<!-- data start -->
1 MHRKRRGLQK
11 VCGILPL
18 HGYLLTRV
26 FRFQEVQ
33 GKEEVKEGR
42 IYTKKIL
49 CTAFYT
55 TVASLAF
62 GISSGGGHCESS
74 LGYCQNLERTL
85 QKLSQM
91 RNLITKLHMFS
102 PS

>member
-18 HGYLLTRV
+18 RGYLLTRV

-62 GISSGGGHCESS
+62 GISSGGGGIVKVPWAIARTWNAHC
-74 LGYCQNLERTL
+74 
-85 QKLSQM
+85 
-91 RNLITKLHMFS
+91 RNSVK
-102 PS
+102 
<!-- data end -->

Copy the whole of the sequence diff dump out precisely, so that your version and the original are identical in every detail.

1 MHRKRRGLQK
11 VCGILPL
18 HGYLLTRV
26 FRFQEVQ
33 GKEEVKEGR
42 IYTKKIL
49 CTAFYT
55 TVASLAF
62 GISSGGGHCESS
74 LGYCQNLERTL
85 QKLSQM
91 RNLITKLHMFS
102 PS

>member
-18 HGYLLTRV
+18 RGYLLTRV

-62 GISSGGGHCESS
+62 GISSGGGGIVKVPWAIARTWNAHC
-74 LGYCQNLERTL
+74 
-85 QKLSQM
+85 
-91 RNLITKLHMFS
+91 RNSVK
-102 PS
+102 